I am startled to awake today to sunshine and blue sky. December in our valley has been smothered in dark clouds whose only asset has been the beauty of the snows that have softened the hard edges of the cold.
But now, as December moves toward the last days of the year, the sky has freed itself quite suddenly from cloud and darkness. The rising sun seeks breaks within the icy creek and lights a fire in its frost-chilled ripples. The tree tops on the valley's rim pick up the brightness.
Preening in the unacustomed light, the sycamores stand tall along the waterway, stretching slender fingers upward to the blue, their trunks extending long and white below into the creek's reflective waters, like the legs of dancing showgirls.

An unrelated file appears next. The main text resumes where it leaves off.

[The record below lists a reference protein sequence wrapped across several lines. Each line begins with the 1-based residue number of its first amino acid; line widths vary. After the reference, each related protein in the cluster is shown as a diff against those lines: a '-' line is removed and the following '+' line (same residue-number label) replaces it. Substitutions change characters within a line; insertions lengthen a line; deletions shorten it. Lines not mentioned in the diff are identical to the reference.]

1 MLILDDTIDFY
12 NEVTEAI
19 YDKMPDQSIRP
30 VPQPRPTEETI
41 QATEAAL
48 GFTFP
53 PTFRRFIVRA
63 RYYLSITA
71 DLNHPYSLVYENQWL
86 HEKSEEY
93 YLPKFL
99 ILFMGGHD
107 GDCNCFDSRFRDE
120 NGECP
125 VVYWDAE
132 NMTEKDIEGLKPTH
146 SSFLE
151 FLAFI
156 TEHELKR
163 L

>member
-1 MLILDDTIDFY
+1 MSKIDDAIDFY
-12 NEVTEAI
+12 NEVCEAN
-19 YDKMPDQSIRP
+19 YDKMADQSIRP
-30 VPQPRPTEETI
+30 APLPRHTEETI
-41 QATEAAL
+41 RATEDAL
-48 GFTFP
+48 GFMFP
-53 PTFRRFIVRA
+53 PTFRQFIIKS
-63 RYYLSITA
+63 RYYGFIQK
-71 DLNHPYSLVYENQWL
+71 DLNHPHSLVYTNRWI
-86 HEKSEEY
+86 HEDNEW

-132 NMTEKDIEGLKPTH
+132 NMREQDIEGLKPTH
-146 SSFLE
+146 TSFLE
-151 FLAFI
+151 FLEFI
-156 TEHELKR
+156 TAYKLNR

For all the morning's newborn clarity, the day is very cold; the air is frozen into brittle stillness. A jet trail paints its gleam across the eastern sky, and that cold beauty somehow makes me think of children sticking tongues on frozen flag poles.
The concrete cherub sitting naked on my entry step is bathed in sun that bears no warmth; I know that little guy would shiver if he could.
But I am comfortable and warm inside my house, and so I look away and daydream over coffee. And when I look again, the sky is thickly clothed again in clouds.
Like a bright idea quickly lost, the day has lost its brilliance.